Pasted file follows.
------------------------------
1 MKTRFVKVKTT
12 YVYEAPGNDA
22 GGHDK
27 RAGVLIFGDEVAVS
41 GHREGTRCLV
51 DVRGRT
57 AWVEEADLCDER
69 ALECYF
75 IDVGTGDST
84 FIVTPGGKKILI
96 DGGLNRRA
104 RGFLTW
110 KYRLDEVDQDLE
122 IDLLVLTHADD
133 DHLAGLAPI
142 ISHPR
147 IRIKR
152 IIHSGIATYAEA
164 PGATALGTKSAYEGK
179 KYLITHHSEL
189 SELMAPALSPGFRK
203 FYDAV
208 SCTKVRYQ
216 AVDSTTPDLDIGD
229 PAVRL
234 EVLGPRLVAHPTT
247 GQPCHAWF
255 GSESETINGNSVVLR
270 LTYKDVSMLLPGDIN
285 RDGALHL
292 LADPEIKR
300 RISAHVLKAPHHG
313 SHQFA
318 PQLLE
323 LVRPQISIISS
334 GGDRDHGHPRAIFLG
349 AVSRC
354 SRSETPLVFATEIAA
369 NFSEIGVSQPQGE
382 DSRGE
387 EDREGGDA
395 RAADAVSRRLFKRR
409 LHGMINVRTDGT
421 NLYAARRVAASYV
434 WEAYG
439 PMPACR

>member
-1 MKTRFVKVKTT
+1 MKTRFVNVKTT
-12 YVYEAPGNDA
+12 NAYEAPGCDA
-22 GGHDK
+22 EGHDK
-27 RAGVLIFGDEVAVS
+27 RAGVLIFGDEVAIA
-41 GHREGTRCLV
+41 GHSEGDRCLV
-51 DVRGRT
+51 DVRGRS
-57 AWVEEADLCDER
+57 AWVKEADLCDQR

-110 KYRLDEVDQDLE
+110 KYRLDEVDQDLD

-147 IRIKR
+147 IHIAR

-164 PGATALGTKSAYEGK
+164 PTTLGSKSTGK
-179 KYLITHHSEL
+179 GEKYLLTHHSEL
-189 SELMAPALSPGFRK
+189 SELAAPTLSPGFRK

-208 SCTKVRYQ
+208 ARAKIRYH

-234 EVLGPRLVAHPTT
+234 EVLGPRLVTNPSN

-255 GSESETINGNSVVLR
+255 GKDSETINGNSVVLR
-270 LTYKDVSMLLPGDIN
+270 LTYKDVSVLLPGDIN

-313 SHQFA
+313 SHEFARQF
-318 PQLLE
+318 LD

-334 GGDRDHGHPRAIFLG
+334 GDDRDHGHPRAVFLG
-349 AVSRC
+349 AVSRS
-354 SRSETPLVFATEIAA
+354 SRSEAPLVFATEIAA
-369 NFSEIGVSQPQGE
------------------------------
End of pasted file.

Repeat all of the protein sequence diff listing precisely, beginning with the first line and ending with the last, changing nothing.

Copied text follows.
1 MKTRFVKVKTT
12 YVYEAPGNDA
22 GGHDK
27 RAGVLIFGDEVAVS
41 GHREGTRCLV
51 DVRGRT
57 AWVEEADLCDER
69 ALECYF
75 IDVGTGDST
84 FIVTPGGKKILI
96 DGGLNRRA
104 RGFLTW
110 KYRLDEVDQDLE
122 IDLLVLTHADD
133 DHLAGLAPI
142 ISHPR
147 IRIKR
152 IIHSGIATYAEA
164 PGATALGTKSAYEGK
179 KYLITHHSEL
189 SELMAPALSPGFRK
203 FYDAV
208 SCTKVRYQ
216 AVDSTTPDLDIGD
229 PAVRL
234 EVLGPRLVAHPTT
247 GQPCHAWF
255 GSESETINGNSVVLR
270 LTYKDVSMLLPGDIN
285 RDGALHL
292 LADPEIKR
300 RISAHVLKAPHHG
313 SHQFA
318 PQLLE
323 LVRPQISIISS
334 GGDRDHGHPRAIFLG
349 AVSRC
354 SRSETPLVFATEIAA
369 NFSEIGVSQPQGE
382 DSRGE
387 EDREGGDA
395 RAADAVSRRLFKRR
409 LHGMINVRTDGT
421 NLYAARRVAASYV
434 WEAYG
439 PMPACR

>member
-1 MKTRFVKVKTT
+1 MKTRFVNVKTT
-12 YVYEAPGNDA
+12 NAYEAPGCDA
-22 GGHDK
+22 EGHDK
-27 RAGVLIFGDEVAVS
+27 RAGVLIFGDEVAIA
-41 GHREGTRCLV
+41 GHSEGDRCLV
-51 DVRGRT
+51 DVRGRS
-57 AWVEEADLCDER
+57 AWVKEADLCDQR

-110 KYRLDEVDQDLE
+110 KYRLDEVDQDLD

-147 IRIKR
+147 IHIAR

-164 PGATALGTKSAYEGK
+164 PTTLGSKSTGK
-179 KYLITHHSEL
+179 GEKYLLTHHSEL
-189 SELMAPALSPGFRK
+189 SELAAPTLSPGFRK

-208 SCTKVRYQ
+208 ARAKIRYH

-234 EVLGPRLVAHPTT
+234 EVLGPRLVTNPSN

-255 GSESETINGNSVVLR
+255 GKDSETINGNSVVLR
-270 LTYKDVSMLLPGDIN
+270 LTYKDVSVLLPGDIN

-313 SHQFA
+313 SHEFARQF
-318 PQLLE
+318 LD

-334 GGDRDHGHPRAIFLG
+334 GDDRDHGHPRAVFLG
-349 AVSRC
+349 AVSRS
-354 SRSETPLVFATEIAA
+354 SRSEAPLVFATEIAA
-369 NFSEIGVSQPQGE